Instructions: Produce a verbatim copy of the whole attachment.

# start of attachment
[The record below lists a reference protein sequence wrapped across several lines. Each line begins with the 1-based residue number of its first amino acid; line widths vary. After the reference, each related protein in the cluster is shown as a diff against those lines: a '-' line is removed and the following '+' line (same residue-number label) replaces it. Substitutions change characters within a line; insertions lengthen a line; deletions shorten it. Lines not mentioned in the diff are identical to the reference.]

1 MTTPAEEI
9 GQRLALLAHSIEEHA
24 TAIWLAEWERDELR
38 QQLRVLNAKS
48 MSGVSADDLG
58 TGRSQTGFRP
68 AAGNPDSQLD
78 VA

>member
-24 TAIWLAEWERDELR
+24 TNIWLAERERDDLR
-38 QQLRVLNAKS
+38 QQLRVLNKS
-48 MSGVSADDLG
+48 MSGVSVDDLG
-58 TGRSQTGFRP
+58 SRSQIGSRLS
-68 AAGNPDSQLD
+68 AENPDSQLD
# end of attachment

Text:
[The record below lists a reference protein sequence wrapped across several lines. Each line begins with the 1-based residue number of its first amino acid; line widths vary. After the reference, each related protein in the cluster is shown as a diff against those lines: a '-' line is removed and the following '+' line (same residue-number label) replaces it. Substitutions change characters within a line; insertions lengthen a line; deletions shorten it. Lines not mentioned in the diff are identical to the reference.]

1 MTTPAEEI
9 GQRLALLAHSIEEHA
24 TAIWLAEWERDELR
38 QQLRVLNAKS
48 MSGVSADDLG
58 TGRSQTGFRP
68 AAGNPDSQLD
78 VA

>member
-24 TAIWLAEWERDELR
+24 TNIWLAERERDDLR
-38 QQLRVLNAKS
+38 QQLRVLNKS
-48 MSGVSADDLG
+48 MSGVSVDDLG
-58 TGRSQTGFRP
+58 SRSQIGSRLS
-68 AAGNPDSQLD
+68 AENPDSQLD